Chemical Weapons

The destruction of chemical weapons is a difficult process, due in part to the variety of different weapons to be destroyed.

In this section:

Types of Chemical Weapons

Chemical weapons declared by the States Parties and awaiting destruction fall into different  categories:

  • weapons declared at military storage sites, which were filled and stored in preparation for their possible use in time of war: and,
  • chemical weapons defined as old and abandoned; these are typically weapons recovered from former battle sites or testing areas, typically manufactured during either the first or second World Wars.
Bigeye bomb.

Chemical Weapons at Military Storage Sites

The chemical weapons at typical storage sites can be divided into two categories dependent on their means of delivery:

1. Air Delivered

Typical air delivered chemical weapons declared by possessor States Parties and waiting destruction include bombs and spray tanks.

Bombs are designed to detonate and disseminate their fill on impact with the ground. These may be found in the sizes 500lb, 750lb, 150kg, 250kg, and 500kg, containing agents such as nerve gasses, mustard, or phosgene. Spray Tanks release their agent while in the air, either as a free falling device, or from a spraying device remaining attached to the aircraft. This will most often utilise either nerve agents or mustard.

Tooele Chemical Agent Disposal Facility workers load the final VX agent-filled M55 Rocket onto the processing line for destruction on Nov. 17, 2003.

2. Ground Delivered

Ground delivered chemical weapons declared by possessor States Parties awaiting destruction include artillery projectiles, artillery rockets, mortars, landmines and submunitions. Projectiles come in many calibers and with a large variety of chemical fills. Some calibers (the diameter of the projectile) include 75mm, 105mm, 122mm, 130mm, 152mm and 155mm, with fills such as phosgene, mustard, lewisite, and the nerve agents. Mortars are very similar, with the calibers limited to 4.2 inch and 120mm.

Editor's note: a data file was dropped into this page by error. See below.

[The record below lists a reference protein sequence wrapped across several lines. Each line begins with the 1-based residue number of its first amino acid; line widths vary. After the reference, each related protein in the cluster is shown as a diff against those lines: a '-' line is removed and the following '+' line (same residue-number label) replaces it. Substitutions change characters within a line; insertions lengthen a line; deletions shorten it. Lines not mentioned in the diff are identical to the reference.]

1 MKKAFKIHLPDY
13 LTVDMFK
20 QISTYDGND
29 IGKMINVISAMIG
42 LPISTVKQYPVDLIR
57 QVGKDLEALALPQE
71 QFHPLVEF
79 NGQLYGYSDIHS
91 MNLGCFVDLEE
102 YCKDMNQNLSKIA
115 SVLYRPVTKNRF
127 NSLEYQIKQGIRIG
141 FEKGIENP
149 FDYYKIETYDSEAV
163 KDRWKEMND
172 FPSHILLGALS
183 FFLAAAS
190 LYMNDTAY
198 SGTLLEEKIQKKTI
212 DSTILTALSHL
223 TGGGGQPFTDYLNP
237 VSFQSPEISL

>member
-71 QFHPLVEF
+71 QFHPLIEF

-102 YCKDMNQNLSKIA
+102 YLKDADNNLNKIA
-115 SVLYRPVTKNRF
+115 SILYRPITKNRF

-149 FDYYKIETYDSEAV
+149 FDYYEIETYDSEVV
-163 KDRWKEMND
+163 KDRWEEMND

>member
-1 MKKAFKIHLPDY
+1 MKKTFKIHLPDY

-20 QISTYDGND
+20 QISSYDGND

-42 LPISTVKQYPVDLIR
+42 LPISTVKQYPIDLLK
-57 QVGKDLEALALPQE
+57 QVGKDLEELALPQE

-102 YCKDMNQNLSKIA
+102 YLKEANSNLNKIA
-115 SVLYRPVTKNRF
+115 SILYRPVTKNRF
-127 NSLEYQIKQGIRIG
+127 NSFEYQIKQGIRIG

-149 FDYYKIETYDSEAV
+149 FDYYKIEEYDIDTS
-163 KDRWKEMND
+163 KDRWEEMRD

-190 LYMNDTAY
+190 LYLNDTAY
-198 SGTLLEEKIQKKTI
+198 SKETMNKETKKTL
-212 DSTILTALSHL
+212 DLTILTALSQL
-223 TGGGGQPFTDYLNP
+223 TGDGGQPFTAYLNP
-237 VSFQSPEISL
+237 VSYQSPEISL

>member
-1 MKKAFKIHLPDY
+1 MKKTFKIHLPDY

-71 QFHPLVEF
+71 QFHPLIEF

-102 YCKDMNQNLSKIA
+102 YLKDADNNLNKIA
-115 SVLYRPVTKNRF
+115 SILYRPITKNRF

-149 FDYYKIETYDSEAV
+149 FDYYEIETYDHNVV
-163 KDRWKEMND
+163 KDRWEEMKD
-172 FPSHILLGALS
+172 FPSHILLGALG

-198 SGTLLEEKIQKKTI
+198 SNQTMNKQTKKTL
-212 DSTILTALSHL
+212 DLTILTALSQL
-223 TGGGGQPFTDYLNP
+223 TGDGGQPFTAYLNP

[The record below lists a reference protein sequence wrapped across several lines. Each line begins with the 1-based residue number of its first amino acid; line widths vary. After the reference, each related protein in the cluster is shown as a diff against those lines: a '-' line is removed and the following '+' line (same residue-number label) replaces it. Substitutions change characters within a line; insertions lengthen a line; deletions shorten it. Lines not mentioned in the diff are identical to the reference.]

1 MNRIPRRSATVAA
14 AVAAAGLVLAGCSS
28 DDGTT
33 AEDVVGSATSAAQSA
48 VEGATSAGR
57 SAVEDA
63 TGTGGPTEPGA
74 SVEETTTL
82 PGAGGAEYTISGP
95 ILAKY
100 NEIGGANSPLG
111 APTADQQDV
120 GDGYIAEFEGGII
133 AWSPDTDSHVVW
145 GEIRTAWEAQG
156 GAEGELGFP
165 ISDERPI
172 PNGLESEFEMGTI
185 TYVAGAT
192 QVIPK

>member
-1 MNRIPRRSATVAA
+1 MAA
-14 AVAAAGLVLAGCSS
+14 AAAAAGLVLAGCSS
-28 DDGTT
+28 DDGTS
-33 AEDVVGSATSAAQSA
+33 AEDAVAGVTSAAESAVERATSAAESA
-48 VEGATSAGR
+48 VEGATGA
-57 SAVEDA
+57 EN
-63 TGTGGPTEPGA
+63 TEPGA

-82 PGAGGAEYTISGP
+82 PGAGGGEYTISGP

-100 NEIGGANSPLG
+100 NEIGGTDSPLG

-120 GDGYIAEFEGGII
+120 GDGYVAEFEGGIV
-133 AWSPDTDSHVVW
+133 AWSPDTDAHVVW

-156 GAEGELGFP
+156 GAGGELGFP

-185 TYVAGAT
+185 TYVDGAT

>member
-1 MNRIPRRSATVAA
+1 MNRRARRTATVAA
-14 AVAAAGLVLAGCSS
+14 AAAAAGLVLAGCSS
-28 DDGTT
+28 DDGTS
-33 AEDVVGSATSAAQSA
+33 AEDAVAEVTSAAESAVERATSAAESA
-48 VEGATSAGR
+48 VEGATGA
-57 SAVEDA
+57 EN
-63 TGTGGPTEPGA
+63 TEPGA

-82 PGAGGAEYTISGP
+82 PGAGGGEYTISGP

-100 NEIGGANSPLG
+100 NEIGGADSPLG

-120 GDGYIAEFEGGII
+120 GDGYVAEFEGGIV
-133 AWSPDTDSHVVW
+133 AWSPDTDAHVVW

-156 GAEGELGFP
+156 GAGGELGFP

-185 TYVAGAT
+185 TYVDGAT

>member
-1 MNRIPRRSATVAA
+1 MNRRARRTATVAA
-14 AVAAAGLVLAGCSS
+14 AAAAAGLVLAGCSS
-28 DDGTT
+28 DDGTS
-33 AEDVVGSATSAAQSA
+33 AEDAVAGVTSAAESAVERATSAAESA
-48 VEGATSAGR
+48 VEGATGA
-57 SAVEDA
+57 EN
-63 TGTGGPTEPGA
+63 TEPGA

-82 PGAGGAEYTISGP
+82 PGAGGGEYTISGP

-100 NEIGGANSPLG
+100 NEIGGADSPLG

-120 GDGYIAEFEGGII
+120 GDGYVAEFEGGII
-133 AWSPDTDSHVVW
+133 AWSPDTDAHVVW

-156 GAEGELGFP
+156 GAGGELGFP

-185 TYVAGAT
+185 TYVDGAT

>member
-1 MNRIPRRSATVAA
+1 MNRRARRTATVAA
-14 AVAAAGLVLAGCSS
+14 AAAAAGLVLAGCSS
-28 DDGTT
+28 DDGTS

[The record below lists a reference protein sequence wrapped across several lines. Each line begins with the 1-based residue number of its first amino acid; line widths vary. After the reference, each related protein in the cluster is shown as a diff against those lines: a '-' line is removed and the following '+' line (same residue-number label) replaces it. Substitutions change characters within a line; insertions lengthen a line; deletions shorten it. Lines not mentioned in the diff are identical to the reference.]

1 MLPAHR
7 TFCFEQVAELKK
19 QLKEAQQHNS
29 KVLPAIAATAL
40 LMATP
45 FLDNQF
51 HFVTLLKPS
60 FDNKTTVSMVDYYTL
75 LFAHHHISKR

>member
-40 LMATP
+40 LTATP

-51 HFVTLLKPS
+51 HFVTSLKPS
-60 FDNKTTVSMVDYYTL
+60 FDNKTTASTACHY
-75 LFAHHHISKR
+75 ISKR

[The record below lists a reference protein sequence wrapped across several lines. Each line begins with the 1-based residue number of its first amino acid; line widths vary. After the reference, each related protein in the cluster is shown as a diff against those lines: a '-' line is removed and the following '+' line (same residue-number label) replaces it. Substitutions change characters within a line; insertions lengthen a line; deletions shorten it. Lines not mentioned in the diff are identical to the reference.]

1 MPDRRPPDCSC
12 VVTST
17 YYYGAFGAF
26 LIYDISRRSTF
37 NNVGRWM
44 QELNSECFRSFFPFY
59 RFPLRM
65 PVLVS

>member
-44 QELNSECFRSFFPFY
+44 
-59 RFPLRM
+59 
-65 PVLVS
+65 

Artillery rockets and missiles use a burning propellant to carry a warhead to their target. This warhead will normally contain the chemical agent and explosive burster, allowing it to detonate and disseminate the agent either on impact or while in flight over its target. In some cases it may contain submunitions, a large number of smaller independent munitions released from the warhead and scattered over a large area. As with projectiles, common agent fillers include phosgene, mustard, lewisite, and the nerve agents. Some calibers include 115mm, 122mm, and 240mm, with submunitions from a wide range of diameter and weight.

Chemical landmines were designed to contaminate a portion of a combat area and deny access to the opposing forces. This was done using a chemical agent persistent in nature that lasted several hours to several days, usually dependent on the weather. Landmines currently awaiting destruction hold approximately 7 litres of persistent chemical agent.

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Old chemical weapons.

Pre-1946 Chemical Weapons

Old and abandoned chemical weapons (OACW) must meet specific criteria concerning their date of manufacture, physical condition, and date of abandonment before they are verified as meeting the definition of old or abandoned. As with the chemical weapons in normal storage, this includes projectiles, rockets, mortars, bombs, mines/spray  dispersal devices, and spray tanks. The variety of chemical fills is much greater with weapons manufactured prior to 1946, and includes fills such as mustard, phosgene, tabun, hydrogen cyanide, diphenylchlorarsine, chlorine, stannic chloride, etc.  Recovery and destruction of OACW presents particular difficulty to Member States, as CW are frequently mixed with other types of hazardous munitions.  Deterioration of explosive and safety components makes approach and contact with these items highly dangerous, with serious accidents not uncommon.

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Relevant CWC Provisions

  • Destruction of Chemical Weapons and its Verification Pursuant to Article IV (Part IV (A))
  • Old Chemical Weapons and Abandoned Chemical Weapons (Part IV (B))